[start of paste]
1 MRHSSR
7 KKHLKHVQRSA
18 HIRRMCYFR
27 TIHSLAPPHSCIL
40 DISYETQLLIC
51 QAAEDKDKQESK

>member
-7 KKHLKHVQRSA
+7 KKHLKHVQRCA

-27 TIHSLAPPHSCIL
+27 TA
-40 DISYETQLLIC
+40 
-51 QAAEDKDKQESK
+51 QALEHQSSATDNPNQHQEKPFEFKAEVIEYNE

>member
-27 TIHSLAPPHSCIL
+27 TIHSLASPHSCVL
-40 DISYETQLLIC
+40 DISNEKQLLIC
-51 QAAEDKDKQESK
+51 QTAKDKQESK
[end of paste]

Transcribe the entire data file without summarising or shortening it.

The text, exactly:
1 MRHSSR
7 KKHLKHVQRSA
18 HIRRMCYFR
27 TIHSLAPPHSCIL
40 DISYETQLLIC
51 QAAEDKDKQESK

>member
-7 KKHLKHVQRSA
+7 KKHLKHVQRCA

-27 TIHSLAPPHSCIL
+27 TA
-40 DISYETQLLIC
+40 
-51 QAAEDKDKQESK
+51 QALEHQSSATDNPNQHQEKPFEFKAEVIEYNE

>member
-27 TIHSLAPPHSCIL
+27 TIHSLASPHSCVL
-40 DISYETQLLIC
+40 DISNEKQLLIC
-51 QAAEDKDKQESK
+51 QTAKDKQESK